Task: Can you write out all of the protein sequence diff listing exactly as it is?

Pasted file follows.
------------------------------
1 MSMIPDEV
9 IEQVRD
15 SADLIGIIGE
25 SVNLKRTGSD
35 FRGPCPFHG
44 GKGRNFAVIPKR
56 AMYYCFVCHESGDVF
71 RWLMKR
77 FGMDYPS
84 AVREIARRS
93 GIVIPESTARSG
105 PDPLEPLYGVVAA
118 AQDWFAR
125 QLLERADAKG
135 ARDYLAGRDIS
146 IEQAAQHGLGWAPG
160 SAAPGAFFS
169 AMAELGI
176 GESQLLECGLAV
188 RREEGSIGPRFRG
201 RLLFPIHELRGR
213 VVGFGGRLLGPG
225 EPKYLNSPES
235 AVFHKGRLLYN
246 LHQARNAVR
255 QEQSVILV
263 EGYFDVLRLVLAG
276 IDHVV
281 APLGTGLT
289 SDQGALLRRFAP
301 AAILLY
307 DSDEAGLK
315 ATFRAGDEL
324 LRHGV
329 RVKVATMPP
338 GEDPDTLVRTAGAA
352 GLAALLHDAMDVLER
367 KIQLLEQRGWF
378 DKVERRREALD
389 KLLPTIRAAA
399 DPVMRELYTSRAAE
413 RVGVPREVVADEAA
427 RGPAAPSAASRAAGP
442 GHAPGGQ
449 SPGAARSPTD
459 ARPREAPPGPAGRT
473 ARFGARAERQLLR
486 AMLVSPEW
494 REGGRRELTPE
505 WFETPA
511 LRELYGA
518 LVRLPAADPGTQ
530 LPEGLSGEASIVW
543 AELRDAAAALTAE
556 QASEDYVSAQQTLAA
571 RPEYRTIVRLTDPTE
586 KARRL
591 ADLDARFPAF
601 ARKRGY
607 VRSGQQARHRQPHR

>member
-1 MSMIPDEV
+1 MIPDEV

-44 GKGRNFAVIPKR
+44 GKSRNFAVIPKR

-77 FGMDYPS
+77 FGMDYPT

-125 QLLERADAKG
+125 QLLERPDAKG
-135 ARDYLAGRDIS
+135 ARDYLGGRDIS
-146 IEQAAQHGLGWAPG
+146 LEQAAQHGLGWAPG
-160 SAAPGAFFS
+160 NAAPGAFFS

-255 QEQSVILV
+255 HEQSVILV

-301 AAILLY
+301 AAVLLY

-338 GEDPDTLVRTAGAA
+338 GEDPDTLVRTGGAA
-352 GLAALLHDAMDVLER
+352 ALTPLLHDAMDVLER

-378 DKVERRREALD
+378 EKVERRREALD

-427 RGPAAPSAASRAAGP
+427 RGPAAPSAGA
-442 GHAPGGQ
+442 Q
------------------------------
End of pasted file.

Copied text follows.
1 MSMIPDEV
9 IEQVRD
15 SADLIGIIGE
25 SVNLKRTGSD
35 FRGPCPFHG
44 GKGRNFAVIPKR
56 AMYYCFVCHESGDVF
71 RWLMKR
77 FGMDYPS
84 AVREIARRS
93 GIVIPESTARSG
105 PDPLEPLYGVVAA
118 AQDWFAR
125 QLLERADAKG
135 ARDYLAGRDIS
146 IEQAAQHGLGWAPG
160 SAAPGAFFS
169 AMAELGI
176 GESQLLECGLAV
188 RREEGSIGPRFRG
201 RLLFPIHELRGR
213 VVGFGGRLLGPG
225 EPKYLNSPES
235 AVFHKGRLLYN
246 LHQARNAVR
255 QEQSVILV
263 EGYFDVLRLVLAG
276 IDHVV
281 APLGTGLT
289 SDQGALLRRFAP
301 AAILLY
307 DSDEAGLK
315 ATFRAGDEL
324 LRHGV
329 RVKVATMPP
338 GEDPDTLVRTAGAA
352 GLAALLHDAMDVLER
367 KIQLLEQRGWF
378 DKVERRREALD
389 KLLPTIRAAA
399 DPVMRELYTSRAAE
413 RVGVPREVVADEAA
427 RGPAAPSAASRAAGP
442 GHAPGGQ
449 SPGAARSPTD
459 ARPREAPPGPAGRT
473 ARFGARAERQLLR
486 AMLVSPEW
494 REGGRRELTPE
505 WFETPA
511 LRELYGA
518 LVRLPAADPGTQ
530 LPEGLSGEASIVW
543 AELRDAAAALTAE
556 QASEDYVSAQQTLAA
571 RPEYRTIVRLTDPTE
586 KARRL
591 ADLDARFPAF
601 ARKRGY
607 VRSGQQARHRQPHR

>member
-1 MSMIPDEV
+1 MIPDEV

-44 GKGRNFAVIPKR
+44 GKSRNFAVIPKR

-77 FGMDYPS
+77 FGMDYPT

-125 QLLERADAKG
+125 QLLERPDAKG
-135 ARDYLAGRDIS
+135 ARDYLGGRDIS
-146 IEQAAQHGLGWAPG
+146 LEQAAQHGLGWAPG
-160 SAAPGAFFS
+160 NAAPGAFFS

-255 QEQSVILV
+255 HEQSVILV

-301 AAILLY
+301 AAVLLY

-338 GEDPDTLVRTAGAA
+338 GEDPDTLVRTGGAA
-352 GLAALLHDAMDVLER
+352 ALTPLLHDAMDVLER

-378 DKVERRREALD
+378 EKVERRREALD

-427 RGPAAPSAASRAAGP
+427 RGPAAPSAGA
-442 GHAPGGQ
+442 Q